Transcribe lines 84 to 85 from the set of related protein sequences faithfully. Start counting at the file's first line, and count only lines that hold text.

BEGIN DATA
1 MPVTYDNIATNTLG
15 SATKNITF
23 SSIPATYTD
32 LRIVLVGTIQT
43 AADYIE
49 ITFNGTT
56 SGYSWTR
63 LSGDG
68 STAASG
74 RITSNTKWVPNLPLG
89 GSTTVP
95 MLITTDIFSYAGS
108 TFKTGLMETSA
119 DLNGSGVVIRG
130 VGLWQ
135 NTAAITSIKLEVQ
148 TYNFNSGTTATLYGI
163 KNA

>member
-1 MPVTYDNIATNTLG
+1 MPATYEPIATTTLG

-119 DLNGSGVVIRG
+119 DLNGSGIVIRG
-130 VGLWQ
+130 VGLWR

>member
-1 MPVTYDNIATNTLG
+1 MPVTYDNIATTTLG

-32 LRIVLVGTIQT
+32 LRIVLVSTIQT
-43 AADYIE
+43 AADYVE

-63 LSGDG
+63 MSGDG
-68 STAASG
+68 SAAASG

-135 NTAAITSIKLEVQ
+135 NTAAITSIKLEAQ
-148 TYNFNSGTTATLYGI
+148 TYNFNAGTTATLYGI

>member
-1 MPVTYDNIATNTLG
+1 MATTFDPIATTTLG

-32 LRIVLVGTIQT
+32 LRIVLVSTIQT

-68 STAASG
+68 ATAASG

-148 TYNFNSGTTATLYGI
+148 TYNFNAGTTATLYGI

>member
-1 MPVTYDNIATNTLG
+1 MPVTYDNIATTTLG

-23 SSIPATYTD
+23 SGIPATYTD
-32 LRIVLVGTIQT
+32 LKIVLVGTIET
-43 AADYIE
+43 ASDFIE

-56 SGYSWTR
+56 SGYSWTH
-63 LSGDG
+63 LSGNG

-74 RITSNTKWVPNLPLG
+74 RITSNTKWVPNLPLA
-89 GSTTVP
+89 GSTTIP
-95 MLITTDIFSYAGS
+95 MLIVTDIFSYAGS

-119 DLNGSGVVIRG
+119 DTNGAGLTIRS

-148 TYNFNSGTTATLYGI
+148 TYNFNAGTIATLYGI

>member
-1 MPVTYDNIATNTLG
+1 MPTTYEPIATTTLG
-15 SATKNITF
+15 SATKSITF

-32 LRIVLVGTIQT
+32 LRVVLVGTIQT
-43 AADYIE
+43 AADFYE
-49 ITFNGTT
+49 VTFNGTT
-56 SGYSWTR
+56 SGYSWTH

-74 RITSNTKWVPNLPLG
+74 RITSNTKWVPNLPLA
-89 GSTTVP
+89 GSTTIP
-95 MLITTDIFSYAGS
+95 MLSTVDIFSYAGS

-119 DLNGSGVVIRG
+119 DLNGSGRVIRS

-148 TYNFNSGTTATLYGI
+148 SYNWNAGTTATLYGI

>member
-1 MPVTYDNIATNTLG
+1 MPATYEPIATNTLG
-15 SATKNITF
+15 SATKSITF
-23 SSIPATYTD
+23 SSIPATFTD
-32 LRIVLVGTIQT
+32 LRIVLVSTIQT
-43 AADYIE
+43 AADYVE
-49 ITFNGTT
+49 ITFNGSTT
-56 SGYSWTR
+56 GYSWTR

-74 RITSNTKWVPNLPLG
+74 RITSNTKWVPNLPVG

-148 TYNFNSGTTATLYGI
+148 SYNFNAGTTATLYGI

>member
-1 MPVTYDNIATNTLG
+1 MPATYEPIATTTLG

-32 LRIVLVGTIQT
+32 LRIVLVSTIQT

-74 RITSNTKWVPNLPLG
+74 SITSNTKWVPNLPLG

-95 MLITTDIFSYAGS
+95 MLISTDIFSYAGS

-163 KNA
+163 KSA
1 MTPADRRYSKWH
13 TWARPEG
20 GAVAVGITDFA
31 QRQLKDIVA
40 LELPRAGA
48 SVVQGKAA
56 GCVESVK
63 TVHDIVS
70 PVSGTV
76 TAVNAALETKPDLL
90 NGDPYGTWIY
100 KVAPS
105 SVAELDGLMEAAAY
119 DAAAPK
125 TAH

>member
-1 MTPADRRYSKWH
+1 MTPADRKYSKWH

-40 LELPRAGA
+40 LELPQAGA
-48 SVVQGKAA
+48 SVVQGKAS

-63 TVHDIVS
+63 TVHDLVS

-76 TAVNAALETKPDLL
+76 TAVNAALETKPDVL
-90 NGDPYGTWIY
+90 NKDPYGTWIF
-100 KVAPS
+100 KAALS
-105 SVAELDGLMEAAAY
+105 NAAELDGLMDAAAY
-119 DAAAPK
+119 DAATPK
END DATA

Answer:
-56 SGYSWTR
+56 SGYSWTH